Predictor Lifts For Grappling Sports by Chris Grayson

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For every sport, there are certain key lifts that when performed by the athlete will tell you how well he or she will do in the sport. Once a predictor lift is improved, it will correlate with an improvement in performance.

Different sports have different predictor lifts. So a soccer player and a swimmer should not be tested the same. These lifts will tell you the optimal strength for the sport in relation to percentages of body weight.

For mixed martial arts (MMA) fighters and grappling competitors (jiu-jitsu, wrestling, judo), here are the predictor lifts that I think are important:

     Close grip incline bench press (grip should be about 12 inches from thumb to thumb)

•     Medium parallel grip chin-up

•      Back squat (the more you can back squat, the easier it is to throw someone)

Note: If you have the luxury of fat bars and fat grips, these would make the predictor lifts even better because of the strong grip element involved in the sport.

Grip strength with various grip tests

The relationship between grip strength and performance in judo and wrestling is high. The hands are the first thing that connects you to your opponent. The guys with the best grip often have the best performance.

You don’t necessarily have to do the predictor lifts to improve them. You can train supplemental exercises that target the muscles used in the key lifts. I’ve found that the best results happen if you change the accessory lifts every 2–4 weeks or once your poundage or reps aren’t going up. If you’re not training the predictor lifts directly, make sure you’re testing them every so often. I usually test my athletes every 4–6 weeks.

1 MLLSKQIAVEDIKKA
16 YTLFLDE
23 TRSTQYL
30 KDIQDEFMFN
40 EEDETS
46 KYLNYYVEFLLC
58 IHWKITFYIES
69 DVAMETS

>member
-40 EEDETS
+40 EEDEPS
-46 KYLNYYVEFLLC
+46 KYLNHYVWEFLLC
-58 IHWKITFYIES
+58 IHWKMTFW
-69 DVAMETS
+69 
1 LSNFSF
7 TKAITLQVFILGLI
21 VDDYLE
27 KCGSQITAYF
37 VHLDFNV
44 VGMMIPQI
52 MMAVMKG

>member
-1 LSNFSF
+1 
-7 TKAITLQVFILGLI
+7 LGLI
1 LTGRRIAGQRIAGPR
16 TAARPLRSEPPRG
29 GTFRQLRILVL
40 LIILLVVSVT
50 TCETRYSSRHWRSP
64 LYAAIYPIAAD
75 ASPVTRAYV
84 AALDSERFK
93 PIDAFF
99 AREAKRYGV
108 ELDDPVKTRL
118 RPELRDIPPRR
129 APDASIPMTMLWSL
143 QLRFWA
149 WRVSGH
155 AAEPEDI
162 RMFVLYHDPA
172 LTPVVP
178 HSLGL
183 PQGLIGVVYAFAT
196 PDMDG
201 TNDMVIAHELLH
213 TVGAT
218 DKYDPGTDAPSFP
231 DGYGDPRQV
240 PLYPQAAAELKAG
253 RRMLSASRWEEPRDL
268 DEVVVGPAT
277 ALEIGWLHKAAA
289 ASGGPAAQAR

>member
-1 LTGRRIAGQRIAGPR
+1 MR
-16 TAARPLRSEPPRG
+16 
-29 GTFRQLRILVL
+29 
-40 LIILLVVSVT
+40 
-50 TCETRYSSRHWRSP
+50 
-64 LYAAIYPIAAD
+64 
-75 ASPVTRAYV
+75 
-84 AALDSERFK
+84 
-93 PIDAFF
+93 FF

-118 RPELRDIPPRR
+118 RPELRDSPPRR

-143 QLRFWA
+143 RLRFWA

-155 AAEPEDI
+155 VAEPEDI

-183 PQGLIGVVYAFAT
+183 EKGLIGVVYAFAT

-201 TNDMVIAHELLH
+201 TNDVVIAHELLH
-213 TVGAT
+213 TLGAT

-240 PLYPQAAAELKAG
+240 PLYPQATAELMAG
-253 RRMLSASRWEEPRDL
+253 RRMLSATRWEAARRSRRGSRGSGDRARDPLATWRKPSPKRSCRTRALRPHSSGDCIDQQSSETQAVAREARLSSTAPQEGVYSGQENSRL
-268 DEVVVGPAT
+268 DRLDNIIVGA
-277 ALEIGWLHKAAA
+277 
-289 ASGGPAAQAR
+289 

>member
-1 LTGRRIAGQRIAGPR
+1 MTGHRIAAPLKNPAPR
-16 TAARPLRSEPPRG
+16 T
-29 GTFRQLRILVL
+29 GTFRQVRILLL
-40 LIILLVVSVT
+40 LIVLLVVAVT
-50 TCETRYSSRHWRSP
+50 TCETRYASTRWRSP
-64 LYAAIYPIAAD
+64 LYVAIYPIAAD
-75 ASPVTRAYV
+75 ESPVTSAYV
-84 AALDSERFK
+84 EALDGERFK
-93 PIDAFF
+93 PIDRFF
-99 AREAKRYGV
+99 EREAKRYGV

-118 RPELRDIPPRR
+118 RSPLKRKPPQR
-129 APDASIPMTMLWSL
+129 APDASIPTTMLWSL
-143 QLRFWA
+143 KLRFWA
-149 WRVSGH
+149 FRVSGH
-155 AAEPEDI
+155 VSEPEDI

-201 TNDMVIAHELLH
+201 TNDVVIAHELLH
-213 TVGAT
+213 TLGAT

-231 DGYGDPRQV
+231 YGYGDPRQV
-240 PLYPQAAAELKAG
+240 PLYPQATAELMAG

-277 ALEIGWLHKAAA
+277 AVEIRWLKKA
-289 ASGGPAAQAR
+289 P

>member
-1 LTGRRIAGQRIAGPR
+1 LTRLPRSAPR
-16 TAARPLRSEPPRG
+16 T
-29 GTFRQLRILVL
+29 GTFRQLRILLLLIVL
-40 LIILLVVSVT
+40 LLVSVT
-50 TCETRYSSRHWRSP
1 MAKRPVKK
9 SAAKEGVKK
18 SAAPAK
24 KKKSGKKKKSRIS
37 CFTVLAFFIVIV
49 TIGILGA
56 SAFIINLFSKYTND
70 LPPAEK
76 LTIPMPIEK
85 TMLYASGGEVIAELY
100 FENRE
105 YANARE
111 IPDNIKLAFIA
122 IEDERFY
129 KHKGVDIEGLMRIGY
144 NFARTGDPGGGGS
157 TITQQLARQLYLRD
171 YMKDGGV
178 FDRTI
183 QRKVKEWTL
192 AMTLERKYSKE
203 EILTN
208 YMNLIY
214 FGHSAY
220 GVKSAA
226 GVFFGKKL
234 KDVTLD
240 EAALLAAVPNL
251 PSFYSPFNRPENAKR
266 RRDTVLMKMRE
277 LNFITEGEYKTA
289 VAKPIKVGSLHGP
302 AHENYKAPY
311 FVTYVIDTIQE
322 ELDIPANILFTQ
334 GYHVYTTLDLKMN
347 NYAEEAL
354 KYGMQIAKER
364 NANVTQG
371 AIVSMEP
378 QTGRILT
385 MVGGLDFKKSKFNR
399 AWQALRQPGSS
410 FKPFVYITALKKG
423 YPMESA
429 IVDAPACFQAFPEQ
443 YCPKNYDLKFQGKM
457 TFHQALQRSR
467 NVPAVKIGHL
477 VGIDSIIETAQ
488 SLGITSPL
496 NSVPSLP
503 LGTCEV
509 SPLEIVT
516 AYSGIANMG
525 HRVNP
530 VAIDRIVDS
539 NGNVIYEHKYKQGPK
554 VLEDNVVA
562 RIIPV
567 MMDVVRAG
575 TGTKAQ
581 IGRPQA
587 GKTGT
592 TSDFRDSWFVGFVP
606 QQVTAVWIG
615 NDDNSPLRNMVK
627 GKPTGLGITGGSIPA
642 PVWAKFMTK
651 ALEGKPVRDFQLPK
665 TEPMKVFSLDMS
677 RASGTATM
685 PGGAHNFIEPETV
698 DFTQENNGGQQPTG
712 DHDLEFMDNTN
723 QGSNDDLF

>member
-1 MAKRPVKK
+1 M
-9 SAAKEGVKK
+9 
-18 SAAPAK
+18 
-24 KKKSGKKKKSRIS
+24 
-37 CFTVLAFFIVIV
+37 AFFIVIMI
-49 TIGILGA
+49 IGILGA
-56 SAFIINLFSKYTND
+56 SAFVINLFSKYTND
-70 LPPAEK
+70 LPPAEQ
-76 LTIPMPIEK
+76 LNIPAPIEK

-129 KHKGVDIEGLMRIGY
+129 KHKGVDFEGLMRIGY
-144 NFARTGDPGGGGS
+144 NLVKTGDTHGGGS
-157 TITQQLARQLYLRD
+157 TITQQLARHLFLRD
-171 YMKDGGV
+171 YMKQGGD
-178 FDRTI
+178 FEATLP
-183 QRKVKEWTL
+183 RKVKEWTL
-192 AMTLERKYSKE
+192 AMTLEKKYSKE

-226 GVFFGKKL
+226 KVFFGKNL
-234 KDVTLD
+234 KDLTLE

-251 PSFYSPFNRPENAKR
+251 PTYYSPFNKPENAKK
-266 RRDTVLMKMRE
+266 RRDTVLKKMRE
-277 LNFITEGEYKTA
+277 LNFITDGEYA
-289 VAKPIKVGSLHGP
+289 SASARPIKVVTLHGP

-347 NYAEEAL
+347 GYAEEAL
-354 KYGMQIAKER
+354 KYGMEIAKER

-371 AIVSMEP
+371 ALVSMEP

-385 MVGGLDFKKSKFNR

I use a lot of powerlifting methods for getting my MMA figthers and jiu-jitsu competitors strong. You probably have a limited amount of time to train and want/need the biggest return on your investment.

Here are some of the upper body lifts I use for driving up the predictor lifts:

•         Floor presses (barbell or Swiss bar)

•         2- and 3-board presses

•         Flat and incline presses with chains (barbell or Swiss bar)

•         Flat presses with bands

When it comes to training the back, I’ve used every pull-up and chin-up known to man, but most of the time, I just have my athletes change their grip (pronated, supinated, parallel), width, and load (body weight or adding an external load such as a weight vest or dip belt with weights).

Here are some of the rows I use the most:

•         One-arm dumbbell rows

•         Bent over rows (supinated and pronated)

•         Seated cable rows (all variations)

The pull-ups and chin-ups are used for both low reps and high reps. But the rows are almost always used for no less than six reps because going really heavy often becomes a circus act for most people. The majority of the time, the rows are for putting on muscle and the chin-ups and pull-ups are for increasing relative strength.